After review, the Library’s selection committee decided not to re-purchase the book, due in part to the mixed reviews that the book had received during that summer — reviews that highlighted omitted information and misinformation from some of the results from the studies the author cites in the book.

The Library’s collection manager indicated to you that the Library had a selection of other recent books on this topic in our collection, and offered to borrow a copy of the book for you from another library.

The Westport Library’s collection is always in flux. (Photo/Lynn Untermeyer Miller)

In selecting materials for the Library’s collection, the Library follows its Collection Development Policy. The fact that this item was once in the Library’s collection and was then removed is not unusual, given space considerations and in keeping with Library best practices.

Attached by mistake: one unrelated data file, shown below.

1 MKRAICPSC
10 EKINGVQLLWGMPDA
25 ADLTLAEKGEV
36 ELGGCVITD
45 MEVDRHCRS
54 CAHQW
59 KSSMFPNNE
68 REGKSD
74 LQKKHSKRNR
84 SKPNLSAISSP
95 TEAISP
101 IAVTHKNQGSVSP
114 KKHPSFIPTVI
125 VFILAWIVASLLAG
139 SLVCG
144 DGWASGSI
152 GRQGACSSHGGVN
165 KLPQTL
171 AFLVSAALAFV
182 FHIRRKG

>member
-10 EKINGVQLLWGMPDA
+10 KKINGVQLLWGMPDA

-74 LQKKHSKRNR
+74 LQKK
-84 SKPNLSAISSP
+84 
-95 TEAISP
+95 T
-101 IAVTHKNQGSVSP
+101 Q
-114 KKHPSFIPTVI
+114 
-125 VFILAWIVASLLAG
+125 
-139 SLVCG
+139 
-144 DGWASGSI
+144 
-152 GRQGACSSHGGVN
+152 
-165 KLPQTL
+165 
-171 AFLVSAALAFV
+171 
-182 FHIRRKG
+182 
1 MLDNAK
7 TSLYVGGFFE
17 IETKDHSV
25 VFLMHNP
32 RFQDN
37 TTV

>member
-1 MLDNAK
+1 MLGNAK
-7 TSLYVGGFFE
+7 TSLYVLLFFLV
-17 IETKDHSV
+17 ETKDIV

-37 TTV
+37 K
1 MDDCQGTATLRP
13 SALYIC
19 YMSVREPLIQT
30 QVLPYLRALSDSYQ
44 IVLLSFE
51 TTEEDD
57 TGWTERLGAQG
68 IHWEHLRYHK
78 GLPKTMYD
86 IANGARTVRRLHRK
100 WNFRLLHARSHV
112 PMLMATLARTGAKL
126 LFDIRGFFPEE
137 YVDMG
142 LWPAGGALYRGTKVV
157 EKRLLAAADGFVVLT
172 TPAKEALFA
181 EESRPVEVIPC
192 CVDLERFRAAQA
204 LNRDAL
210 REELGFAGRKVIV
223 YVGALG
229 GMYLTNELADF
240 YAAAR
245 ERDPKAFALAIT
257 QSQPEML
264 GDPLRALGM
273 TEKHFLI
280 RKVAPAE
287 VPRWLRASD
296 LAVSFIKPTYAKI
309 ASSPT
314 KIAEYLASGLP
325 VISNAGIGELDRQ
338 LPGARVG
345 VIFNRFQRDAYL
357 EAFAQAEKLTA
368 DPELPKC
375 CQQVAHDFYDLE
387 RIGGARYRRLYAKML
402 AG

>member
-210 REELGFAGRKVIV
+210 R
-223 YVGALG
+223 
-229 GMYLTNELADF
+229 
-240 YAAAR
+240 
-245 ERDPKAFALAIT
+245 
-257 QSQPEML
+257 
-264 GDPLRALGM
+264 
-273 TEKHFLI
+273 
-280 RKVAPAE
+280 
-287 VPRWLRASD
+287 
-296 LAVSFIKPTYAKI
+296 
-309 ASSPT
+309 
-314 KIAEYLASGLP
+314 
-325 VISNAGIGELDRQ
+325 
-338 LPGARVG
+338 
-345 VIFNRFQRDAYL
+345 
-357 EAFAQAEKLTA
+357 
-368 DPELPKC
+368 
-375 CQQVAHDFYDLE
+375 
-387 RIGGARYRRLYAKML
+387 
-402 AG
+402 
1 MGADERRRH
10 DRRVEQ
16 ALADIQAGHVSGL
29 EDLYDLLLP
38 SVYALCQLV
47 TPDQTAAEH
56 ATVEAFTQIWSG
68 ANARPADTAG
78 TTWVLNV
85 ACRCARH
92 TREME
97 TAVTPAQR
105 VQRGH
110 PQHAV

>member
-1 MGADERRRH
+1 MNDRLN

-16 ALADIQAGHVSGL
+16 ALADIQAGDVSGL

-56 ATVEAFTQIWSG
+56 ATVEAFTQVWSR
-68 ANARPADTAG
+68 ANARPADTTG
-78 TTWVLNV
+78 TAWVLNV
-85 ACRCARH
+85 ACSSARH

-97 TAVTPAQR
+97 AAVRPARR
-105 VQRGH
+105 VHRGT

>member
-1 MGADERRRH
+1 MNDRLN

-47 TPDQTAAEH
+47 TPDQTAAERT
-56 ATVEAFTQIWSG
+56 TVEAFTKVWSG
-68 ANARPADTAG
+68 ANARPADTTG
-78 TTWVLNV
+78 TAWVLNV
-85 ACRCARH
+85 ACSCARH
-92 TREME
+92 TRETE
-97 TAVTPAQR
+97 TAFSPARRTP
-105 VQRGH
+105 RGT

The Library’s collection, at any given moment, is always in flux. We are not an archive. Much of our collection comes in based on interest, and leaves — is replaced — when interest wanes. Out-of-date books, for instance, are removed by librarians, as are multiples of a book as its popularity decreases.

Library staff constantly reviews items in our collection against the Collection Maintenance criteria in our Collection Development Policy, to determine whether any items should be withdrawn.

The Library also has a Contested Materials Policy and Procedure to ensure that all patrons have an opportunity to appeal any decision reached by the selection committee — and to provide us with a complete system of checks and balances.